Another aspect of the present invention is a packaging machine having an infeed sterilizer as described above. The packaging machine would also have a means for transferring the sterilized cartons from the infeed sterilizer to a form and fill carousel disposed on a level above the sterilization carousel.
Another aspect of the present invention is a method for sterilizing a plurality of cartons before bottom forming of each of the cartons.
Having briefly described this invention, the above and further objects, features and advantages thereof will be recognized by those skilled in the pertinent art from the following detailed description of the invention when taken in conjunction with the accompanying drawings.
Several features of the present invention are further described in connection with the accompanying drawings in which:
FIG. 1 is a top plan view of the infeed sterilizer of the present invention.
FIG. 2 is a schematic view of a preferred embodiment of the infeed sterilizer on a packaging machine.
FIG. 3 a schematic top view of the progression of cartons on the packaging machine of FIG. 2.
FIG. 4 is a schematic top plan view of FIG. 3.
FIG. 5 is a top perspective view of the egress of a carton from the infeed conveyor of the infeed sterilizer of the present invention.
FIG. 6 is an isolated view of a carrier with a carton engaged therewith.
As shown in FIG. 1, the infeed sterilizer 26 of the present invention generally includes a nip roller 42, an infeed conveyor 44, a sterilization carousel 46, a sterilization chamber 48 and means 50 for introducing a sterilant onto each of the erected cartons 40. A plurality of carton blanks 22 are fed from a magazine 24 to the nip roller 42 of the infeed sterilizer 26. Each blank 22 may be picked by a reciprocating suction cup arm 51 which transports each carton blank 22 from the magazine 24 to the nip roller 42. The nip roller 42 is generally composed of two rotating cylinders 31 and 33 that engage the carton blank 22 and draw it into the sterilization chamber 48. The rotating cylinders 31 and 33 may be rubber coated or composed of an equally forgiving material such that the carton blanks 22 will not be damaged when drawn into the sterilization chamber 48. The nip roller 42 overbreaks the blanks 22 reducing the blanks 22 memory/tendency to revert to a diamond shape. In a preferred structure, the majority of the cylinders 31 and 33 are rotating within the sterilization chamber 48 allowing them to be exposed to the sterilant. The nip roller 42 is positioned within an egress 53 to the sterilization chamber 48, and acts as a barrier to unwanted particles entering the sterilization chamber 48. From the nip roller 42, the blanks 22 are transferred to the infeed conveyor 44. In an alternative embodiment, the blanks may be directly transferred to the sterilization carousel 46.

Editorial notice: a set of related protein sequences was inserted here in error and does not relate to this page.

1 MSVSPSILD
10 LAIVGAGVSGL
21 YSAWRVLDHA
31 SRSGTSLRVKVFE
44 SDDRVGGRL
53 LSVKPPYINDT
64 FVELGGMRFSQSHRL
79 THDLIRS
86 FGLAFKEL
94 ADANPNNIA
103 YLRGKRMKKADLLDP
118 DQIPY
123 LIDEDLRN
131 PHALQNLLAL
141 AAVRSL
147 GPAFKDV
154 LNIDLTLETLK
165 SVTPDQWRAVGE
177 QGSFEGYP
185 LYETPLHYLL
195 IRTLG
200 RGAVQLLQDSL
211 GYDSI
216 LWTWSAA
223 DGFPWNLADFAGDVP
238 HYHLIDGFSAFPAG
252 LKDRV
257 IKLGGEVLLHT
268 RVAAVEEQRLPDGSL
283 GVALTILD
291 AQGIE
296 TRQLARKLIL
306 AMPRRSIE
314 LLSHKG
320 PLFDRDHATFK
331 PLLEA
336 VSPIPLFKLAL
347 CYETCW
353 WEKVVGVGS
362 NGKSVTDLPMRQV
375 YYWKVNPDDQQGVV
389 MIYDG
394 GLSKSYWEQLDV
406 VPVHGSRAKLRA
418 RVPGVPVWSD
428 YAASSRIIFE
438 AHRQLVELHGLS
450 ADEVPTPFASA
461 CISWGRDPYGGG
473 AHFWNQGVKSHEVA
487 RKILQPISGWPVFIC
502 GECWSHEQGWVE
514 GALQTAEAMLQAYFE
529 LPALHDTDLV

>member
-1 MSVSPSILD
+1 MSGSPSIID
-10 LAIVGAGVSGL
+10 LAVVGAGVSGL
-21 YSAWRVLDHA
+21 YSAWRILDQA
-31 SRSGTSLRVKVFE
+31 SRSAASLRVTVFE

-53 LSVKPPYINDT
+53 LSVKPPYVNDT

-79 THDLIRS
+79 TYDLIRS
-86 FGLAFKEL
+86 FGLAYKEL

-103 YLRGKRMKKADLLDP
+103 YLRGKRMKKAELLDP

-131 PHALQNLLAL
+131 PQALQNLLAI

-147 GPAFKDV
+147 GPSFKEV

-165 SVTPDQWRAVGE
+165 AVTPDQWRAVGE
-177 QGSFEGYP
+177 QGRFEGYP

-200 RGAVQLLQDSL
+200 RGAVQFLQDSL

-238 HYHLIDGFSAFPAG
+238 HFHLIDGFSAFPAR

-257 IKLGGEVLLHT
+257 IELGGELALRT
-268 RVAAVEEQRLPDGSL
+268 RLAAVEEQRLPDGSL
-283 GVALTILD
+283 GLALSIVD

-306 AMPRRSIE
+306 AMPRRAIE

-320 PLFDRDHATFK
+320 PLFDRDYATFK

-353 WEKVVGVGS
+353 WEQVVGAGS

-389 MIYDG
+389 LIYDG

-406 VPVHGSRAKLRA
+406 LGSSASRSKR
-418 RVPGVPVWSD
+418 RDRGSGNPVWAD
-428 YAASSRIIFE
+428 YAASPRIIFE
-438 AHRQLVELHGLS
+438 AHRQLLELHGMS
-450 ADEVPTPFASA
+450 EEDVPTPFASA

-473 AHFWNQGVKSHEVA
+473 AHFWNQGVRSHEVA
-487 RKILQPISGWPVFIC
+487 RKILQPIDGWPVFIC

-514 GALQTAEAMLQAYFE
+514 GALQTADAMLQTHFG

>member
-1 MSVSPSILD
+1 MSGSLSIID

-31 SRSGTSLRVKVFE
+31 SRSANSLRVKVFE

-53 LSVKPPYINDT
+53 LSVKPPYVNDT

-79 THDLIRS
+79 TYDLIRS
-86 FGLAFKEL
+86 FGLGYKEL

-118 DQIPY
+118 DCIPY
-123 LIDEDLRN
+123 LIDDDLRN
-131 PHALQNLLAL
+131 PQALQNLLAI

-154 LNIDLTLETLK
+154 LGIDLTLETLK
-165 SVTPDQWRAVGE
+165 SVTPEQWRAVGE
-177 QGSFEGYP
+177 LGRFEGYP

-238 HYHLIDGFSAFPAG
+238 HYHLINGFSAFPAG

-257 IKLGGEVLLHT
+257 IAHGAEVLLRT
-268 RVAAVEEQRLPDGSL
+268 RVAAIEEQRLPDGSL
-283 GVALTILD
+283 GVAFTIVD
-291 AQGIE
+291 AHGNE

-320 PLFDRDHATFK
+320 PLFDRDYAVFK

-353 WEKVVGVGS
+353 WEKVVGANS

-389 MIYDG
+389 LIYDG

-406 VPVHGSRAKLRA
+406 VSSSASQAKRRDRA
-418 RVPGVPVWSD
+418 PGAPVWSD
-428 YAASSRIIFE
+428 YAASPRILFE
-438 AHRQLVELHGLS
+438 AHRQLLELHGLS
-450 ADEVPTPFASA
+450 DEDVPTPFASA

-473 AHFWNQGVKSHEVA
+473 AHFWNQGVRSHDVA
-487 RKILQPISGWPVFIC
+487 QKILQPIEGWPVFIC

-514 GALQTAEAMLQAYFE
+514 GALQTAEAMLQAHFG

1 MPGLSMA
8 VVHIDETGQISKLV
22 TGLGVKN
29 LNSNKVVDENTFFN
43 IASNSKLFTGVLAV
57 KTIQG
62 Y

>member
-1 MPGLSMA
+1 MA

The exterior of the flat blanks 22 may be sterilized at an infeed conveyor 44 before being transferred to a sterilization carousel 46. The infeed conveyor 44 is generally composed of a pair of continuous belts 55a-b moving about a corresponding set of rotating cylindrical drums 56a-f. The belts 55a-b move parallel to each other along a straight blank pathway 57 before being directed opposite each other and then in a substantially counter direction before again moving along the blank pathway 57. The belts 55a-b may be composed a material similar to the coating of the cylinders 31 and 33 of the nip roller 42. The infeed conveyor 44 basically performs two functions: the transport of blanks from the nip roller 42 to the sterilization carousel 46 in a substantially controlled movement; and the possible sterilization of the exterior of the blanks 22.
Upon egress from the infeed conveyor 44, as shown in FIG. 5, the flat carton blanks 22 are erected to a partially formed carton 40 and positioned within carriers 58 on the sterilization carousel 46. The plurality of carriers 58 may be attached to a track 59, or set of tracks 59, connected to a rotating turret 61. The carriers 58 may assume several different configurations, however, each configuration should be open to accept a carton 40, be capable of holding the carton 40 as it is rotated on the carousel 46, be capable of allowing for the transfer of the carton 40 to a higher level above the carousel 46, and be capable of allowing for the introduction of a sterilant onto the interior of the carton 40. Such carriers 58 are described in U.S. Pat. No. 5,488,812 entitled Packaging Machine, U.S. Pat. No. 5,155,968 entitled Continuous To Intermittent Feeding Interface, and U.S. Pat. No. 5,460,262 entitled Conveyor Assembly, all of which relevant parts are hereby incorporated by reference. One possible embodiment of the carrier engaged with a carton 40 is illustrated in FIG.6. As shown in FIG. 6, this particular embodiment of carrier 58 has a first arm 63a and a second arm 63b protruding from a brace 65 for temporarily grasping the carton 40. The arms 63a-b may have a vacuum or suction mechanism integrated therein, and/or may have maneuverability about a fixed axis for retention and release of the carton 40.
The interior, as well as the exterior, of the cartons 40 may be sterilized during rotation on the sterilization carousel 46. The rotation of the cartons 40 is indexed to allow for placement and displacement of the cartons on the carousel 46. Thus, the carousel 46 will have stationary timeframe and a movement timeframe. The stationary timeframe will correspond to the event requiring the greatest amount of time. This event may be the placement of the carton 40 on the carousel 46, the displacement of a carton 40 from the carousel 46, or if applicable the attachment of a fitment to the carton 40 while the carton 40 is held on the carousel 46. Such fitment applicators are well known in the art and need not be described herein. The movement timeframe may proceed as quickly as possible without dislodging the carton 40 from its carrier 58, or without causing an adverse air current within the sterilization chamber 48. The speed of this movement timeframe may be much greater than on a traditional linear packaging machine where the conveyance must take into account the movement of a carton filled with a product. In the present invention, the carton 40 is not yet filled with a product, therefore, sloshing of the product is not of concern which allows for greater production speeds.